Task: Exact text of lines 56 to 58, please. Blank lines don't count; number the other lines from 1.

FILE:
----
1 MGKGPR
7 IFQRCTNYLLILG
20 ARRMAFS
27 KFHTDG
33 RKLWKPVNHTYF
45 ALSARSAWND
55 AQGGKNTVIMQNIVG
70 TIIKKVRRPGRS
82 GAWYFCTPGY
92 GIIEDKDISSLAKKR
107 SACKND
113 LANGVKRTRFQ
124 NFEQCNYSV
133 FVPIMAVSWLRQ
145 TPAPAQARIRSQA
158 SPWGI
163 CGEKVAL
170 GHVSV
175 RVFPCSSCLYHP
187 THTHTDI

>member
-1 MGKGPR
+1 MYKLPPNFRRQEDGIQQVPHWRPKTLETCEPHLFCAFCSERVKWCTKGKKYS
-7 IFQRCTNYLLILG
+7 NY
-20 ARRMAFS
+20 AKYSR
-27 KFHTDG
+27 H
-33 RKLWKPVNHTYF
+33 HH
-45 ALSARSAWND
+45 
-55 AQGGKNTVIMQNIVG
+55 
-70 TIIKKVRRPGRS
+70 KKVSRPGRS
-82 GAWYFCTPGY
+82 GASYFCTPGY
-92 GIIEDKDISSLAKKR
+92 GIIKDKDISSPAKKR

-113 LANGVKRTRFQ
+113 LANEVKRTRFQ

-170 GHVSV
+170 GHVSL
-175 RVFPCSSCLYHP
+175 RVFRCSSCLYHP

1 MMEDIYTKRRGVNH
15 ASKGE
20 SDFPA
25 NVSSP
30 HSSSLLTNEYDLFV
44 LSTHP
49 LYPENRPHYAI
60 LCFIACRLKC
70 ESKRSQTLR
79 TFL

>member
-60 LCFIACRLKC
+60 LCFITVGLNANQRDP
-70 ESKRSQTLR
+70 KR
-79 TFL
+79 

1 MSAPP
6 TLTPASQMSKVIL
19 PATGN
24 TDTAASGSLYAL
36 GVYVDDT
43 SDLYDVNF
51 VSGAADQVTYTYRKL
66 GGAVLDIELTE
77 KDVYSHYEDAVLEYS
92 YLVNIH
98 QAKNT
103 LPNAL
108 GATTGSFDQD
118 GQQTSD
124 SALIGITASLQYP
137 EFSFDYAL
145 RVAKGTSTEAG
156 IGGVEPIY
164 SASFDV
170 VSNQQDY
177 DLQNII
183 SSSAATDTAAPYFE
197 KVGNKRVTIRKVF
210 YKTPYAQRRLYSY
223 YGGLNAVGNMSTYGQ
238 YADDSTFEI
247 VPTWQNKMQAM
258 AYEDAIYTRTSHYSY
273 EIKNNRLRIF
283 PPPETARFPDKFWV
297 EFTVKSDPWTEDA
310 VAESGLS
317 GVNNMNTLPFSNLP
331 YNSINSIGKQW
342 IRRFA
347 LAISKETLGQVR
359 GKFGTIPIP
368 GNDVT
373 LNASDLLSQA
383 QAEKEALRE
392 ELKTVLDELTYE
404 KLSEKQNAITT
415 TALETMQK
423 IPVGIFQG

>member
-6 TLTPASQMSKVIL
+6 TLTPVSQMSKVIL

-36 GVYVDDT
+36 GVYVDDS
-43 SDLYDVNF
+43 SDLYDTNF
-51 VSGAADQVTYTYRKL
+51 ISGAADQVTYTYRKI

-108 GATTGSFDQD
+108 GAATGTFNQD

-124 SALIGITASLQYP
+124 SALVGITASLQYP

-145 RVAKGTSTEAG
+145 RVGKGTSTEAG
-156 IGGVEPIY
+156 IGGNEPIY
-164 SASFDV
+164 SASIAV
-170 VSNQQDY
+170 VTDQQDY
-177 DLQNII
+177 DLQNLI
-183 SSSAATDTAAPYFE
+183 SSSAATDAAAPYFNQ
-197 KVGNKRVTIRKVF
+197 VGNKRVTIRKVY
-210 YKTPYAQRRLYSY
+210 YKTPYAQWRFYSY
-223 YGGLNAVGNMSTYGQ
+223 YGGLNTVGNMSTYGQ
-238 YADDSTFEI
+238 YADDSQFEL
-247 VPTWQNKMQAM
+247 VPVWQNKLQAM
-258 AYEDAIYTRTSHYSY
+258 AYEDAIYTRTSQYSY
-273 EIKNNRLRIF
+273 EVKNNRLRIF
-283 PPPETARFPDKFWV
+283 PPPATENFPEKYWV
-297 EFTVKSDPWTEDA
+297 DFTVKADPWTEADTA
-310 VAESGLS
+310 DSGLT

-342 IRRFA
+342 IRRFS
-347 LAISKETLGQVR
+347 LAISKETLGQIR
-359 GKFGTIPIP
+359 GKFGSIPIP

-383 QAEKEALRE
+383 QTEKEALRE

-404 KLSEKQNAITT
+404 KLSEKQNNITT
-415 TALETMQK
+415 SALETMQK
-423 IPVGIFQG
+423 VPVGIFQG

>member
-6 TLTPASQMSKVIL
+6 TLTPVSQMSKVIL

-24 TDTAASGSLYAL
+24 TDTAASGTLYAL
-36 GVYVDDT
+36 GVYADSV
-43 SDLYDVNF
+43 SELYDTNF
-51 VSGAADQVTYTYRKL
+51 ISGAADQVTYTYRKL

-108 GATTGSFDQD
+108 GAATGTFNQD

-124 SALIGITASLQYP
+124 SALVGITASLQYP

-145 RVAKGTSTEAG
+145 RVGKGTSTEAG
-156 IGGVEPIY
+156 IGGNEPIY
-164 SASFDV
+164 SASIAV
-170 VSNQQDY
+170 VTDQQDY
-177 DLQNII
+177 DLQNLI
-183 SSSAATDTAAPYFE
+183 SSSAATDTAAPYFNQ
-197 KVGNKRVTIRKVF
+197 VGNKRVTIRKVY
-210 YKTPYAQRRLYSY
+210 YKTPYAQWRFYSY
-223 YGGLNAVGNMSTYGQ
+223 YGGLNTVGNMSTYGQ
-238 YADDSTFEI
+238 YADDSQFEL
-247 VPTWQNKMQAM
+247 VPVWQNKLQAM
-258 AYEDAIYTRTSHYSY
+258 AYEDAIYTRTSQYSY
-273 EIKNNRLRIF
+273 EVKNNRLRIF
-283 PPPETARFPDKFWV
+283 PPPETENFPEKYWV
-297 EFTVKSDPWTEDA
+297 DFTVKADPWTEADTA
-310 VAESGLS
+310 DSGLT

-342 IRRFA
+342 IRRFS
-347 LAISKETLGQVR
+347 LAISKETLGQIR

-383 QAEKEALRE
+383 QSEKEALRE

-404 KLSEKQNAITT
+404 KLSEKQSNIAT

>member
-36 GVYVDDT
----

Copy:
70 ESKRSQTLR
79 TFL

>member